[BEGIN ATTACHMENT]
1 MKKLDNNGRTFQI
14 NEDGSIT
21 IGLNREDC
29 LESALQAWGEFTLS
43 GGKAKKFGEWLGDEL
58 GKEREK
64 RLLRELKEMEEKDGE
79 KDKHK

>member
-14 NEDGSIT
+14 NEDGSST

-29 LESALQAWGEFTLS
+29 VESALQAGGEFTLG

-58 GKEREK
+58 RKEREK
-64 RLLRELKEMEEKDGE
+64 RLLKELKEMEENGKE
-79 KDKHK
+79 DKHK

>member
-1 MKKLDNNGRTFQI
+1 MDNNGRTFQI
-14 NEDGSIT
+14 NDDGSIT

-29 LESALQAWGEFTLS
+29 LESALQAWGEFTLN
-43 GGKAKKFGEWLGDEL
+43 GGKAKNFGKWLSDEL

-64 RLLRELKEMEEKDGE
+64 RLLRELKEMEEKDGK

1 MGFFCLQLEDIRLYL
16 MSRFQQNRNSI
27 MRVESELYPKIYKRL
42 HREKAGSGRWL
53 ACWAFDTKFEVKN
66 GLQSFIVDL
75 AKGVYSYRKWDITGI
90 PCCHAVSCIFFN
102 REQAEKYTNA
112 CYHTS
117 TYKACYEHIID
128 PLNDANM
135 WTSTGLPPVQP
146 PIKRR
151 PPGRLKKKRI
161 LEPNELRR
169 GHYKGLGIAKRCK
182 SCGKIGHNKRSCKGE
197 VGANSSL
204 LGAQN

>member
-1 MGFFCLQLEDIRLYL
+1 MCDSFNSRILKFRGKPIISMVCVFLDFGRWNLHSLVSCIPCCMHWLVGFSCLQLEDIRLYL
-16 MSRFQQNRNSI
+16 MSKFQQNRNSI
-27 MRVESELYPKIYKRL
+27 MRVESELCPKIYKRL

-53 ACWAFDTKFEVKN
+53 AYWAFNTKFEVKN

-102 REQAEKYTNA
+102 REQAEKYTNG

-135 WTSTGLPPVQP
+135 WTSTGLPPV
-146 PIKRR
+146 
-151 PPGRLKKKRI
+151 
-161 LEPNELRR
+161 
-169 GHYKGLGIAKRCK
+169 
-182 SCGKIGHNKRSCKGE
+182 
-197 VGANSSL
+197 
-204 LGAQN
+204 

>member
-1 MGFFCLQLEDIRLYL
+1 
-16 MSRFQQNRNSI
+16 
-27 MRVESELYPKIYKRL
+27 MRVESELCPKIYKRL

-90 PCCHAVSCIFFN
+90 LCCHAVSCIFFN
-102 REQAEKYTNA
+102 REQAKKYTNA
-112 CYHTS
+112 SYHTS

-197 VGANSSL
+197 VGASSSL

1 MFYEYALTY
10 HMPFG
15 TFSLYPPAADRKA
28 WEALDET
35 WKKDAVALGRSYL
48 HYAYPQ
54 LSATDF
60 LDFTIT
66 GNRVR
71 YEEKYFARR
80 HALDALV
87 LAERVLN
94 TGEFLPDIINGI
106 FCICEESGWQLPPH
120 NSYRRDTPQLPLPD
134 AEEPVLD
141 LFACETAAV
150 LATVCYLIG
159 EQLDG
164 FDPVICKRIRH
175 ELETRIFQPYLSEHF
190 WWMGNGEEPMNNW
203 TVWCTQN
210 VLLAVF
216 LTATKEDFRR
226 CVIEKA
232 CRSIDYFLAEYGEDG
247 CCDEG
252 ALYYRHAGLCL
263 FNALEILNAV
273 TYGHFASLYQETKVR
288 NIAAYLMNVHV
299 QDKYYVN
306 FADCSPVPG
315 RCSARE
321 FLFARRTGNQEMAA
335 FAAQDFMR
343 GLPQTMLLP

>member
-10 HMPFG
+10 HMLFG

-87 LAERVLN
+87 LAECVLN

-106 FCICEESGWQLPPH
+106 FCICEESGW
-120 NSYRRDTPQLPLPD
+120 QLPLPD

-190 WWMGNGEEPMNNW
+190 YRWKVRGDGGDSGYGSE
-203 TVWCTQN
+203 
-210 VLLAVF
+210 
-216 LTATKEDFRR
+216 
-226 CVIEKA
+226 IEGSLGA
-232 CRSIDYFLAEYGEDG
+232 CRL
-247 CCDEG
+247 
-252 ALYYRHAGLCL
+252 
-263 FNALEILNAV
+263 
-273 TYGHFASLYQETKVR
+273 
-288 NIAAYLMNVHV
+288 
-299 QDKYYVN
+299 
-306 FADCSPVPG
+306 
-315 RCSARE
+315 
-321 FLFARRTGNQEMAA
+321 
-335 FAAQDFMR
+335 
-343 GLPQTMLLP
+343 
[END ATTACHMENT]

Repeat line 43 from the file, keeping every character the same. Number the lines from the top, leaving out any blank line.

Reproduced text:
135 WTSTGLPPVQP